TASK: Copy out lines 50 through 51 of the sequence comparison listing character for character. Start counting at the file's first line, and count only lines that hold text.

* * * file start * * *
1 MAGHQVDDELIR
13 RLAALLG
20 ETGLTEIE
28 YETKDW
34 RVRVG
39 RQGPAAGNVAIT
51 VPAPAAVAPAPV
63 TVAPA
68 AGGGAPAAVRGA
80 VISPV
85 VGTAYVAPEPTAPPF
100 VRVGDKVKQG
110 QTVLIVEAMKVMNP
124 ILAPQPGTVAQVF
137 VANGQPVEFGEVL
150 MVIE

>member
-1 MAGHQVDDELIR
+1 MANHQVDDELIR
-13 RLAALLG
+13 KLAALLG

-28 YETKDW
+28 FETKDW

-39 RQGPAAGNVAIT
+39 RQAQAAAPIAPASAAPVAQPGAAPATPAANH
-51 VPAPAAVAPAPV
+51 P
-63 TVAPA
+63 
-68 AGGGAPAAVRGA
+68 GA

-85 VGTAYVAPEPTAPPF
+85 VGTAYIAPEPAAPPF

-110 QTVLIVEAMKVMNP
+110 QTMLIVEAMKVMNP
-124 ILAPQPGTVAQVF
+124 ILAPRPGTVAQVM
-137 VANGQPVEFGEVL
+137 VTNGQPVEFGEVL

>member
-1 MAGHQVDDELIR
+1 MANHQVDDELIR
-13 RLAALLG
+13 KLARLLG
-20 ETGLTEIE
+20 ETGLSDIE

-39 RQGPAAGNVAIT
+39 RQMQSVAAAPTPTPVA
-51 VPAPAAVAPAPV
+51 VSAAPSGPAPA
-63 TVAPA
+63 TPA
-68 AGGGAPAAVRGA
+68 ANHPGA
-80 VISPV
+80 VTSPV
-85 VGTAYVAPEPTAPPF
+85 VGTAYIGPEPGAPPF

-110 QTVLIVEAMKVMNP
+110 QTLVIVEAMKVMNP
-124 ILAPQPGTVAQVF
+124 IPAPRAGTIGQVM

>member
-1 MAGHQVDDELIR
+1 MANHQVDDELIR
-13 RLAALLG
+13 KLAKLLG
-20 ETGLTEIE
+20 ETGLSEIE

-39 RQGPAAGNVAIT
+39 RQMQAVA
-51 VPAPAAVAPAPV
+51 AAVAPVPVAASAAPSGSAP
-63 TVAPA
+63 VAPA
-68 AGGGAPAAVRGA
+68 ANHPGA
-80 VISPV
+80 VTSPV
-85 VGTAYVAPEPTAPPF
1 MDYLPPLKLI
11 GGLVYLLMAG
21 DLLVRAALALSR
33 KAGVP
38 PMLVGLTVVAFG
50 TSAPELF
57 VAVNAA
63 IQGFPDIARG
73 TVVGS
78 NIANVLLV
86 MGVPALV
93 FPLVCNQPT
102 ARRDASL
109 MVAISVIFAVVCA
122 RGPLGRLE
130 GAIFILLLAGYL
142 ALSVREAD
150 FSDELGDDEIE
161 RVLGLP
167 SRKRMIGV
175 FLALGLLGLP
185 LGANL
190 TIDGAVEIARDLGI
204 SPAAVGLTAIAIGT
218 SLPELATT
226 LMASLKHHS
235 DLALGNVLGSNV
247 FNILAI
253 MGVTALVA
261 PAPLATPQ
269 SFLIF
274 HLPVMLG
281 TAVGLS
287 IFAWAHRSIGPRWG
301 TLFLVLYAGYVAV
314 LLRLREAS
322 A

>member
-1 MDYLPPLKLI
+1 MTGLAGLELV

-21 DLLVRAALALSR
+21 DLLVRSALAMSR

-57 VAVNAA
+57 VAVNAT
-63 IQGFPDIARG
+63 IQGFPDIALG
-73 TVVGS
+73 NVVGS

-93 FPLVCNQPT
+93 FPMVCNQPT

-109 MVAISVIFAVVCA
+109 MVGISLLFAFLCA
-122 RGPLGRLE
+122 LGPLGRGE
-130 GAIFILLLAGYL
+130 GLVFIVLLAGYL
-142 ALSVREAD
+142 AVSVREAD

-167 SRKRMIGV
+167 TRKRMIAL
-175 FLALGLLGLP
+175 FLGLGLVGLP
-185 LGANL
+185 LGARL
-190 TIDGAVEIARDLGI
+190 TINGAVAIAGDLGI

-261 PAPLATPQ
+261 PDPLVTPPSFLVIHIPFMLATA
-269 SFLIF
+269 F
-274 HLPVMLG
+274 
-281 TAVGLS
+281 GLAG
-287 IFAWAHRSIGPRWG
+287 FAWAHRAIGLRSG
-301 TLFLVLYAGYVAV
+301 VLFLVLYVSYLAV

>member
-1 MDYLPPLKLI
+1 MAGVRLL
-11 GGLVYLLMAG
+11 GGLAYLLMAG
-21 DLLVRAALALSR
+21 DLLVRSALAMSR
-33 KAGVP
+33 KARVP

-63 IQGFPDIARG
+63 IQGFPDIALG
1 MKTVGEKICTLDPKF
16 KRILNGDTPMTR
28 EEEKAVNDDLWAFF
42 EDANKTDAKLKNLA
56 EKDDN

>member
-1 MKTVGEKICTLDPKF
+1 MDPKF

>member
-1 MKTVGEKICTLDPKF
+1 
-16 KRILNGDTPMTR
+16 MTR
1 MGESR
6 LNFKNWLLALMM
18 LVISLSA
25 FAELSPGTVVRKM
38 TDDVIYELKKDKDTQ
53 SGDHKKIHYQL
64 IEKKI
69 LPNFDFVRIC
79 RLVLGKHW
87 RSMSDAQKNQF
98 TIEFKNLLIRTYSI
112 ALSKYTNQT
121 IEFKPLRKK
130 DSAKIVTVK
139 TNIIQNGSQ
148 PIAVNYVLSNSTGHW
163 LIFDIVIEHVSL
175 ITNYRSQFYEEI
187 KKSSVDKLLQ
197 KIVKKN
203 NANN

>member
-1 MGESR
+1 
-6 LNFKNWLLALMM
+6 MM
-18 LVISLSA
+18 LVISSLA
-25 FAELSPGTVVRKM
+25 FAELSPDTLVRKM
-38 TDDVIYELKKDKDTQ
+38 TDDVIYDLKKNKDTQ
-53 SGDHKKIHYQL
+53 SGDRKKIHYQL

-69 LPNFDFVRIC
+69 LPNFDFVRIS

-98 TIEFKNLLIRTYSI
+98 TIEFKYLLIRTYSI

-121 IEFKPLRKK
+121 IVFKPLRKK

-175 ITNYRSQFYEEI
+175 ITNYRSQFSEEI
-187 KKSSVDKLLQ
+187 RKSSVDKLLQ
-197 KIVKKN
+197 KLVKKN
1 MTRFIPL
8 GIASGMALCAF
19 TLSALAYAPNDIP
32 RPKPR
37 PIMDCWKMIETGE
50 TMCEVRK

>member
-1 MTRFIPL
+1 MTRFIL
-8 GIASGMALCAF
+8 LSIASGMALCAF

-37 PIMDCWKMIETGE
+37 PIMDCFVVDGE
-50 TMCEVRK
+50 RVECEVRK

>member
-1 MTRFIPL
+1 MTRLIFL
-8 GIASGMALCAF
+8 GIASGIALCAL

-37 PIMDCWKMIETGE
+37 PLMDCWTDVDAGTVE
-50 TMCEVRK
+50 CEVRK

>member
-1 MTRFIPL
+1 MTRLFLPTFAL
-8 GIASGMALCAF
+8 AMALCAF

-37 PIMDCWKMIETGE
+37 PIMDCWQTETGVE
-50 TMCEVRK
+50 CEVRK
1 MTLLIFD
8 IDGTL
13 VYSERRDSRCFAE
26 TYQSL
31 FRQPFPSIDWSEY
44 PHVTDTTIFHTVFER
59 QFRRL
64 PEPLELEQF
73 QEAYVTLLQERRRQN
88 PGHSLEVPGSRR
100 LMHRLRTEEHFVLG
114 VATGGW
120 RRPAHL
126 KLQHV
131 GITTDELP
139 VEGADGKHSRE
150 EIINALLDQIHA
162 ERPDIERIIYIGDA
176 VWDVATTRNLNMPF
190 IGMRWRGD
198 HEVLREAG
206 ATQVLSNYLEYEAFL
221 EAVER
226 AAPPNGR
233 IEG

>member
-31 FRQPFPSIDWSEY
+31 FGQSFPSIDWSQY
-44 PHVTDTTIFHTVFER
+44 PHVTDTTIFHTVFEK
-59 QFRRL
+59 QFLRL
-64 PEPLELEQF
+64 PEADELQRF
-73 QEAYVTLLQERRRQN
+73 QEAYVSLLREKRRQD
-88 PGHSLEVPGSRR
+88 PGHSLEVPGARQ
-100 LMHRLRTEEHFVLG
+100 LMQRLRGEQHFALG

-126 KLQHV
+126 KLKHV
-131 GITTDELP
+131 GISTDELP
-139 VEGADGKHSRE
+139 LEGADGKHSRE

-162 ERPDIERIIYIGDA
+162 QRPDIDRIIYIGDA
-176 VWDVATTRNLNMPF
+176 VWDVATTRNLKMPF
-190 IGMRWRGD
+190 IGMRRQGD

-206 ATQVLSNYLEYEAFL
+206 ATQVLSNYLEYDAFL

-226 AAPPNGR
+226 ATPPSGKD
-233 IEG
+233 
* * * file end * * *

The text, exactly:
+51 VSAAPSGPAPA
-63 TVAPA